With the football World Cup upon us, we thought we’d look at things a little differently this week. Whether you’re a football fan or not, the next month or so will be the stage for a very public human drama – and we’re not talking about the players or even the games themselves.

Instead, at Holborn Assets we’re going to be closely watching the managers – because they are leaders who carry an enormous weight of expectation on their shoulders. How different personalities handle this pressure, on the most public of stages, is always fascinating – and so we thought we’d take look at a couple of managers, one very successful, and one not so, to see what lessons we can take from them as business leaders.

The winner: Sir Alex Ferguson

We’re going to start with a manager who never actually lead a team to the World Cup, but who is widely recognised as one of the most successful managers in football history. Love him or hate him, Ferguson was a serial winner. Over 26 seasons at Manchester United, he won 13 league titles plus 25 other domestic and international trophies.

His unprecedented success as a manager has led him to become an inspiration to many other leaders, in football or otherwise. No less venerable institution than the Harvard Business School itself made him the object of a study back in 2012, finding that there were a number of fundamental principles that he built his success on. Here’s just a pick of a few the most important ones.

The first was to start with the foundation – he was obsessed with investing in young talent and developing it for the benefit of the club’s long-term future. Of course, he was also very adept at recruiting famous names to the team, and wasn’t afraid to spend big when he needed to. But this kind of inward investment was always built on a strong internal foundation.

Secondly, he wasn’t afraid to re-build when he needed to either. Football teams, like businesses, go through different phases of success and decline, and Ferguson was always quick to recognise when one era had ended and a new one needed to start. He was ruthless when he had to be – even with players he had bought himself, or had known since they were kids. The team, and the club, always came first.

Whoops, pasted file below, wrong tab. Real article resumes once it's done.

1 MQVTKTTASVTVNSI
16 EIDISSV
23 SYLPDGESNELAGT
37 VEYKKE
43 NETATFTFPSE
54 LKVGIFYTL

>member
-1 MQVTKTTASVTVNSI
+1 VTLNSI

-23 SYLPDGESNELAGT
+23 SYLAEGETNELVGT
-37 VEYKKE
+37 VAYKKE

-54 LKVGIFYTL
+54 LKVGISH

Thirdly, he set high standards, lived them himself, and demanded everyone else did too. The final point is around control. Ferguson once said: “If any players want to take me on, to challenge my authority and control, I deal with them.” Arguably, Ferguson could be a dictator sometimes, but the lesson that the team at Harvard drew from him was to act quickly to deal with things, before personnel issues get out of control.

The loser – Raymond Domenech

In 1998, France had won the World Cup, in Paris, for the first time. They did it with a talented, multicultural and diverse team of stars, led by their captain Zinedine Zidane. Zidane went on to be a serial winner with Real Madrid, as a player and a manager – but that 1998 campaign stands in stark contrast to the debacle of France’s 2010 World Cup tournament.

That time, it was a team that resembled a clown car packed with gigantic, feuding egos – driven by a manager in Raymond Domenech who seemed to have little idea how to lead. It ended in disaster, as these things inevitably do, with a collection of individuals blaming each other for the shortcomings of the team.

The lessons for us all, as business leaders with our own teams, is to understand that egos do exist – but to also understand that we need to manage them properly. Domenech – according to influential players like William Gallas – demanded that they leave their egos behind, but then forgot to do the same himself.

Ultimately, the whole enterprise became a battle of wills, with a fundamental lack of team spirit, no focus and no shared purpose – basic mistakes we should all avoid if we want to be successful leaders, in sport or in business.